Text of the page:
In 2000, Stallone received a special "Worst Actor of the Century" Razzie award, citing "95% of Everything He's Ever Done" rather than an individual movie. By 2000, Stallone had been awarded four Worst Actor Razzie awards for individual movies, a "Worst Screen Couple" Razzie, and a "Worst Actor of the Decade" Razzie for the 1980s. He had been nominated for the Worst Actor award for nine consecutive years from 1984 to 1992.
In 2003, he played a villainous role in the third instalment of the Spy Kids series Spy Kids 3-D: Game Over which was a huge box office success (almost $200 million worldwide). Stallone also had a cameo appearance in the 2003 French film Taxi 3 as a passenger.
Following several poorly reviewed box office flops, Stallone started to regain prominence for his supporting role in the neo-noir crime drama Shade (2003) which was a box office failure but was praised by critics. He was also attached to star and direct a film about the murder of rappers Tupac Shakur and Biggie Smalls, entitled Notorious, but the film was shelved due to legal issues.
In 2005, he was the co-presenter alongside Sugar Ray Leonard of the NBC Reality television boxing series The Contender. That same year he also made a guest appearance in two episodes of the television series Las Vegas. In 2005, Stallone also inducted wrestling icon Hulk Hogan, who appeared in Rocky III as a wrestler named Thunderlips, into the WWE Hall of Fame; Stallone was also the person who offered Hogan the cameo in Rocky III.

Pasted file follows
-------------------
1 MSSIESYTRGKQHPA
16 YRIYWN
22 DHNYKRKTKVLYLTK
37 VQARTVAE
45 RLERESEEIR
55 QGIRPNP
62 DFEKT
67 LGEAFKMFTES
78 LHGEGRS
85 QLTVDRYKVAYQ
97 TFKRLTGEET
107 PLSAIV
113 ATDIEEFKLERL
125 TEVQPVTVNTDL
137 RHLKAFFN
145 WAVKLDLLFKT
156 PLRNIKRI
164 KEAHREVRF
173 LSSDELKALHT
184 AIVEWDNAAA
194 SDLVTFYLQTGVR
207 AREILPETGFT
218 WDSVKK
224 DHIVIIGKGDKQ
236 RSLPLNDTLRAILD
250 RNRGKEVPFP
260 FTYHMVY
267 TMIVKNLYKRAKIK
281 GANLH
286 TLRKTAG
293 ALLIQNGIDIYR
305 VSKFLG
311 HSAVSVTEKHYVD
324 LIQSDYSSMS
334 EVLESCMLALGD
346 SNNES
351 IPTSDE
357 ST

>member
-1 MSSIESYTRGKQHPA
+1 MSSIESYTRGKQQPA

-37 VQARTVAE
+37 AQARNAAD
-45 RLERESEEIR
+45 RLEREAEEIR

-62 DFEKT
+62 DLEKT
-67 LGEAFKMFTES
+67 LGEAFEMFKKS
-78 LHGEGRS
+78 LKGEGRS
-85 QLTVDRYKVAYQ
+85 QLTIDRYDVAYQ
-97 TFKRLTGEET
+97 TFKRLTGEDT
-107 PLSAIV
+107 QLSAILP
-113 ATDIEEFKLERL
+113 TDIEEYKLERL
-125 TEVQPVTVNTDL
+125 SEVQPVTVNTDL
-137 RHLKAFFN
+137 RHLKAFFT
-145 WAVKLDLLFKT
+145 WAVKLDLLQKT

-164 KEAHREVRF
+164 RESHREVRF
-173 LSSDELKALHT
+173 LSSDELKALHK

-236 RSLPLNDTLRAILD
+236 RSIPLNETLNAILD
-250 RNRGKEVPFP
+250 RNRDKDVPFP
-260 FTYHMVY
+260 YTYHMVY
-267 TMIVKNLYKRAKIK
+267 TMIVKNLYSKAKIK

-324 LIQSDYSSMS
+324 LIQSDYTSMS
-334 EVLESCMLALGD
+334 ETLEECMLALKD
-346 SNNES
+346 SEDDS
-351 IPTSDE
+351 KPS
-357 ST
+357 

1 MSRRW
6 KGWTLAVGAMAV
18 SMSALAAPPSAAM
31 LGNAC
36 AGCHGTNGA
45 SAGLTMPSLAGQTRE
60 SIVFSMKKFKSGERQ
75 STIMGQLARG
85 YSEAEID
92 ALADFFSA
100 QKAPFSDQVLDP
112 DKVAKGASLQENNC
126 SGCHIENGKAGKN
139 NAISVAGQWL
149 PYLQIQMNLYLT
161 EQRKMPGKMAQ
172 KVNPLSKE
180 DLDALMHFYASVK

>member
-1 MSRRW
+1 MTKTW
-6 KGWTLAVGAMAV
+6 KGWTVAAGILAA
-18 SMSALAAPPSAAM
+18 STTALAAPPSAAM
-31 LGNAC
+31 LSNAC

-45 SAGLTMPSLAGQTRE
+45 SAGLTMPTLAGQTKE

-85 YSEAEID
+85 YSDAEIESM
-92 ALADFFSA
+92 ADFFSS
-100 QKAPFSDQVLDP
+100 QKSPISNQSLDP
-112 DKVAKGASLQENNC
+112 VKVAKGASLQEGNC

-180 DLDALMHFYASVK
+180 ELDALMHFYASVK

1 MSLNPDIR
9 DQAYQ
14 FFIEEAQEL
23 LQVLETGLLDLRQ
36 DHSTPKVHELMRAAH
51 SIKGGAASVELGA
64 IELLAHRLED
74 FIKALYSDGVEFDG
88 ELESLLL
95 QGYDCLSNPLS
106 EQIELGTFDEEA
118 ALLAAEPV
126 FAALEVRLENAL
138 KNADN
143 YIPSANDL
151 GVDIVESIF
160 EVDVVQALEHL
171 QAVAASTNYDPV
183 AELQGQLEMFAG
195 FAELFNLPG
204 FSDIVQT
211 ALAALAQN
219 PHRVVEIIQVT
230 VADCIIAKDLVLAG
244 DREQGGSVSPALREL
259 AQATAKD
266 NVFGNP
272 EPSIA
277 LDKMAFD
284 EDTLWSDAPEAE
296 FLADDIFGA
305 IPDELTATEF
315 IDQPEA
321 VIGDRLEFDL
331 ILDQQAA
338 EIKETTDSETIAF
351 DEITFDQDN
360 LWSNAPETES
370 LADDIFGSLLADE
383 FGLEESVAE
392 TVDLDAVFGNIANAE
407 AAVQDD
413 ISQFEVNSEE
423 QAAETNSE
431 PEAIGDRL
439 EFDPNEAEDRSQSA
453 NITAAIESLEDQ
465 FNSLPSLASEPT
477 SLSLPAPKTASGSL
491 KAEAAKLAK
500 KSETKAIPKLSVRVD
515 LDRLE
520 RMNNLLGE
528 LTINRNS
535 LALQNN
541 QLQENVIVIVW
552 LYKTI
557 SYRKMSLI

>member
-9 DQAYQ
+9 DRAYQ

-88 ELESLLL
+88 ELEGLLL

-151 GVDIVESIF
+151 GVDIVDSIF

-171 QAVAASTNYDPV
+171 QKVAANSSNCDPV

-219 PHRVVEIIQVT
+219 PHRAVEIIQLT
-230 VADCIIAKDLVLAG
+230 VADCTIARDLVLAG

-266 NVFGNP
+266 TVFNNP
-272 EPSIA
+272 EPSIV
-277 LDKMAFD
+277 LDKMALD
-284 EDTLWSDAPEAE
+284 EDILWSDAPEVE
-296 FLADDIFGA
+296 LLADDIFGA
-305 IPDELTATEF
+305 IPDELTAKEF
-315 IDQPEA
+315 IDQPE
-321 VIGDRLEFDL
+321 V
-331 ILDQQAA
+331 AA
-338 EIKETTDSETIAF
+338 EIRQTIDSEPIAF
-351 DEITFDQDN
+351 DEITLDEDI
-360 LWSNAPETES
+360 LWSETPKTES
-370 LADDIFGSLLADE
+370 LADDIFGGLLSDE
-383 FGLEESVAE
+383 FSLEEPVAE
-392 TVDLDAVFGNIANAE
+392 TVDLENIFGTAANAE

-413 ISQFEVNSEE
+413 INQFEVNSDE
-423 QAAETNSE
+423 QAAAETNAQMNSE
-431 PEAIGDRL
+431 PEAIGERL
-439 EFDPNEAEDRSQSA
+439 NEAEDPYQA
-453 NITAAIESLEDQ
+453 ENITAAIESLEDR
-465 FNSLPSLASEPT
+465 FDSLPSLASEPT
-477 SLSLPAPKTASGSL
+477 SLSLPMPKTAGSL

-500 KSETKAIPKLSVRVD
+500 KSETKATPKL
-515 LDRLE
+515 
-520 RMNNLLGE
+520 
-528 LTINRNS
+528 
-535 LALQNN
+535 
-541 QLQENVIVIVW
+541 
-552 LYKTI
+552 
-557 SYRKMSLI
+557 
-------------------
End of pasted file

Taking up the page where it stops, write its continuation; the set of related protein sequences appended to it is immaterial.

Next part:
Revisiting Rocky and Rambo, 2006-2008Edit
After a few years hiatus from films, Stallone made a comeback in 2006 with the sixth of his successful Rocky series; Rocky Balboa, which was both a critical and commercial hit. After the critical and box office failure of the previous and presumed last installment Rocky V, Stallone had decided to end the series with a sixth installment which would be a more appropriate climax to the series. The total domestic box office came to $70.3 million (and $155.3 million worldwide). The budget of the movie was only $24 million. His performance in Rocky Balboa has been praised and garnered mostly positive reviews.
Stallone's newest release is the fourth installment of his other successful movie franchise, Rambo, with the sequel being titled simply Rambo. The film opened in 2,751 theaters on January 25 2008, grossing $6,490,000 on its opening day and $18,200,000 over its opening weekend. Its current box office stands at $42,653,401 in the US and $112,481,829 worldwide.
Asked in February 2008 which of the icons he would rather be remembered for, Stallone said: "It's a tough one, but Rocky is my first baby, so Rocky".